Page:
Farmers concerned as Chiklihole reservoir in Kodagu dries up months ahead of summer
Kodagu's Chiklihole reservoir faces alarming dryness, unusually depleted months before summer, causing distress among locals and farmers. Concerns arise for drinking water, irrigation, wildlife, and investments like fish farming, with fears of silt accumulation adding to future uncertainties.
Farmers and locals in Kodagu district are voicing deep concerns as the Chiklihole reservoir, typically sustained by six months of rainfall, is experiencing alarming dryness much earlier than expected. Known for its scenic beauty resembling a miniature Niagara Falls when full, the reservoir has now reached a critical low, leaving visible patches of submerged trees and previously submerged pits exposed.
Despite being a hilly district accustomed to abundant rainfall, this year's precipitation was notably sparse, with only sporadic showers in July and August. Consequently, the reservoirs, including the 0.18 TMC capacity Chiklihole reservoir in Kushalanagar taluk, failed to fill adequately. By the end of March, typically a period with ample water due to heavy Kodagu rainfall, the reservoirs were significantly depleted.
Bored with trekking? Soak in this mini-Niagara in Coorg
The current state of the Chiklihole reservoir, now nearly dried up, is causing distress among both local inhabitants and farmers who rely on it for their livelihoods. Villages like Rangasamudra, Kambibane, Valnur Thyagattur, and several others, previously dependent on the reservoir for drinking water and irrigation during summer crops, are facing uncertainty.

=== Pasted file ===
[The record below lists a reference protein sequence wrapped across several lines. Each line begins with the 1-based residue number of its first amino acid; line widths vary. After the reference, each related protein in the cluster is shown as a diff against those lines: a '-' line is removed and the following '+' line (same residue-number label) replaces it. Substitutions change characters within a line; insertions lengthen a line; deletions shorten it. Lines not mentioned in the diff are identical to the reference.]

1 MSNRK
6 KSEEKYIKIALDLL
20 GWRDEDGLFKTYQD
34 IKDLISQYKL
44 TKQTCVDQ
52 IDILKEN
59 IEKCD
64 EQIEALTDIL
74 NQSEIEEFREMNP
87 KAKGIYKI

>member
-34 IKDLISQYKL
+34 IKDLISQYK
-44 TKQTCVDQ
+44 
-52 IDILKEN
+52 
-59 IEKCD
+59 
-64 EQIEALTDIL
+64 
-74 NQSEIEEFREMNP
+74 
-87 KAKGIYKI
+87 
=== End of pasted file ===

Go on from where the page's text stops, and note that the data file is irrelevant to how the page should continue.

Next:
Moreover, the adverse effects extend beyond human reliance; the diminishing water levels pose threats to the wildlife inhabiting the surrounding forest areas, disrupting their access to a crucial water source. Concerns heighten considering the potential challenges wildlife might face in the coming months.
The predicament has hit farmers particularly hard, with one individual reportedly investing in fish farming by releasing 5 lakh fish fry into the Chiklihole reservoir. Now faced with the reservoir's rapid depletion, the farmer stands at a significant loss after spending thousands on the venture.
Karnataka: Coffee businessman from Coorg succumbs to severe air pollution in Delhi
This premature drying of the reservoir, occurring four months ahead of the usual summer scarcity, raises significant apprehension among farmers and locals. Notably, the fear lingers that if the reservoir accumulates silt during summer, it might lead to further complications. Farmer Mohan Kumar expressed worries about the rapid decline, attributing it to silt accumulation hindering the reservoir's water retention capacity.
The unsettling situation in November signals potential challenges ahead, prompting apprehensions about the months to come, particularly in March and April. The unexpected depletion of this vital water source has sparked widespread concern, prompting locals and farmers alike to brace themselves for potential hardships in the near future.